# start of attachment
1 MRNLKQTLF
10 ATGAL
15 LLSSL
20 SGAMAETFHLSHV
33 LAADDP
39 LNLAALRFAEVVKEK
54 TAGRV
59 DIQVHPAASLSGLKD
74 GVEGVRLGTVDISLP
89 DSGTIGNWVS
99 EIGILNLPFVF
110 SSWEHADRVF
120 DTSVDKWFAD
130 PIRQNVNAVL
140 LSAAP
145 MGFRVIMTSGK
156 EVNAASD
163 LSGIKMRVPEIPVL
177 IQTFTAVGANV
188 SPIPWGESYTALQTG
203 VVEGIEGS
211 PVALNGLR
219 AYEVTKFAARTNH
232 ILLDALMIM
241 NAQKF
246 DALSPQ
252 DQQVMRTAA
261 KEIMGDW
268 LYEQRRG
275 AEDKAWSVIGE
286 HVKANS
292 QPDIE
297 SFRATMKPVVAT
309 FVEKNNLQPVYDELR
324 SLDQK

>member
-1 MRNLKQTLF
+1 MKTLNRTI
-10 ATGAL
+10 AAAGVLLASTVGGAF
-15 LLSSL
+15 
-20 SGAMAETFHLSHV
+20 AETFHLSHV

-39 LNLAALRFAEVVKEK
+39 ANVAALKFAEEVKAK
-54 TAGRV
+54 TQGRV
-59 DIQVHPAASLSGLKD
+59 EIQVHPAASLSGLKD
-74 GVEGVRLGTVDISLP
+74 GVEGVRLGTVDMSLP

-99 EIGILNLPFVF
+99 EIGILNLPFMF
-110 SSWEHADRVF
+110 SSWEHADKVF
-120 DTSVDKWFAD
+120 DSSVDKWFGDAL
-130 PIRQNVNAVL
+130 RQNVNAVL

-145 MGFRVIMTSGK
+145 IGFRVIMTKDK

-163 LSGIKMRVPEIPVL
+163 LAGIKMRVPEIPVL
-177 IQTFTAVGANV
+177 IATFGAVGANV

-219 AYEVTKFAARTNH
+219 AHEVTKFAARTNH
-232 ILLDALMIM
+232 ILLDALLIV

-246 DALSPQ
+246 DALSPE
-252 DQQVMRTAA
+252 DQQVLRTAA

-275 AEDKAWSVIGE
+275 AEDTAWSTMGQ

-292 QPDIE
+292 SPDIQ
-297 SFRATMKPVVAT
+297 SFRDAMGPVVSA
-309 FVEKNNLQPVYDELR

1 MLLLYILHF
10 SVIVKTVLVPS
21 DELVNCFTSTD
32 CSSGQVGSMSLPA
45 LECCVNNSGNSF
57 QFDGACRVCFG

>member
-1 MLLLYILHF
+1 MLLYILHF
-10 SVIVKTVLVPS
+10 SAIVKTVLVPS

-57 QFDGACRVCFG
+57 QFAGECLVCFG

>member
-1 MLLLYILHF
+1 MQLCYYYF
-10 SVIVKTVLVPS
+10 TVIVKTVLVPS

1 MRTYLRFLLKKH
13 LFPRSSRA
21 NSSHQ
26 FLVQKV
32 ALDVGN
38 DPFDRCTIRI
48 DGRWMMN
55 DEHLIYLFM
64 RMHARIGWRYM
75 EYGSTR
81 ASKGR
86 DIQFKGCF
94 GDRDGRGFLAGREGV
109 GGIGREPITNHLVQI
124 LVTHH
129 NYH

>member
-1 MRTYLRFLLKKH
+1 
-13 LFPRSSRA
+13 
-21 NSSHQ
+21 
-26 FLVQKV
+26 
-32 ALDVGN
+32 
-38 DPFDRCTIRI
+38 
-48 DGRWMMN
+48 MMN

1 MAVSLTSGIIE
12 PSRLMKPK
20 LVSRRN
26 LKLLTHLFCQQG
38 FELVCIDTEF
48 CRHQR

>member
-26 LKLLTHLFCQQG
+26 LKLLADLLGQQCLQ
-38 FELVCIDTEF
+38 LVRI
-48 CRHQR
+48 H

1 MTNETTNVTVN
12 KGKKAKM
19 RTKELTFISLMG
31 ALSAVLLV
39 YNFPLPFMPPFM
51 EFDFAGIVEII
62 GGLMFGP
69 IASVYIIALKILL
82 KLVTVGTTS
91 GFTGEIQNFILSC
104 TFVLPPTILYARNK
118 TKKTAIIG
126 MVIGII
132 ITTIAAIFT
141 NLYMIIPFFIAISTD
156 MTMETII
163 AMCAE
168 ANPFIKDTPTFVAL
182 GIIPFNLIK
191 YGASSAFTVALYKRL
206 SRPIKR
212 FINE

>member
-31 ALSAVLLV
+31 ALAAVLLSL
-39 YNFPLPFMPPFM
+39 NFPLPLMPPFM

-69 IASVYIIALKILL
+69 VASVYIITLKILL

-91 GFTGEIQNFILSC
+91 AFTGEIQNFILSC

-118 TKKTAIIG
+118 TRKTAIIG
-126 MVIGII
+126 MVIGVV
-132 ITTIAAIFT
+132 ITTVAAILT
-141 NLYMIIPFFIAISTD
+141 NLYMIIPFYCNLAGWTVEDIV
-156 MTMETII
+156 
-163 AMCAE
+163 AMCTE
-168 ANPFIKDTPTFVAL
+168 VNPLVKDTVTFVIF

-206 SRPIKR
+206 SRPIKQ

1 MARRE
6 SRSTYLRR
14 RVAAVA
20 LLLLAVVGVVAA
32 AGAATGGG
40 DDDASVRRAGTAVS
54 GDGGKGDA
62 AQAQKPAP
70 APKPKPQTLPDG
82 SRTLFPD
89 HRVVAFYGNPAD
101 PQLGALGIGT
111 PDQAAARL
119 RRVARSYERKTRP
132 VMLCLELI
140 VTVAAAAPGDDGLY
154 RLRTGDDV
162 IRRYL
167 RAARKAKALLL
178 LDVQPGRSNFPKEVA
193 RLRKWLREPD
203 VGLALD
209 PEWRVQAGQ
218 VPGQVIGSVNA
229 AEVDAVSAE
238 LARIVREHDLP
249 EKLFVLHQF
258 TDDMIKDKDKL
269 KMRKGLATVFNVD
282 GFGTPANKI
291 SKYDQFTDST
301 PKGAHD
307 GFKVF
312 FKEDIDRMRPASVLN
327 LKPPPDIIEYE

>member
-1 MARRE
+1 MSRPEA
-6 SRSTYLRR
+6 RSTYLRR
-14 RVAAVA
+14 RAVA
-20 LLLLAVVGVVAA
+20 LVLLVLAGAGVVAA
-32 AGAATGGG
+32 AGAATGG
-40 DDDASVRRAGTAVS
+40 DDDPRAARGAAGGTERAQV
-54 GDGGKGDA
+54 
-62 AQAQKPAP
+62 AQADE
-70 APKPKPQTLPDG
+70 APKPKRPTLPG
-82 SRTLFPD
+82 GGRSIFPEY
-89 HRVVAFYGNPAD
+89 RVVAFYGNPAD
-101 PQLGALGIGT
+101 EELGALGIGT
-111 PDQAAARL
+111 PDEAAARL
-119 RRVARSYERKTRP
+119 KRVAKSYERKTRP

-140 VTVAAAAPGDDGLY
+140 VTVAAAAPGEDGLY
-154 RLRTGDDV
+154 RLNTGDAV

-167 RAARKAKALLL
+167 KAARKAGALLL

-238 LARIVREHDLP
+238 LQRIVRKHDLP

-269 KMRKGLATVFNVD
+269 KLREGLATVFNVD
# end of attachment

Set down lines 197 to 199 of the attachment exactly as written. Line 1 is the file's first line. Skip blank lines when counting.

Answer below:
54 GDGGKGDA
62 AQAQKPAP
70 APKPKPQTLPDG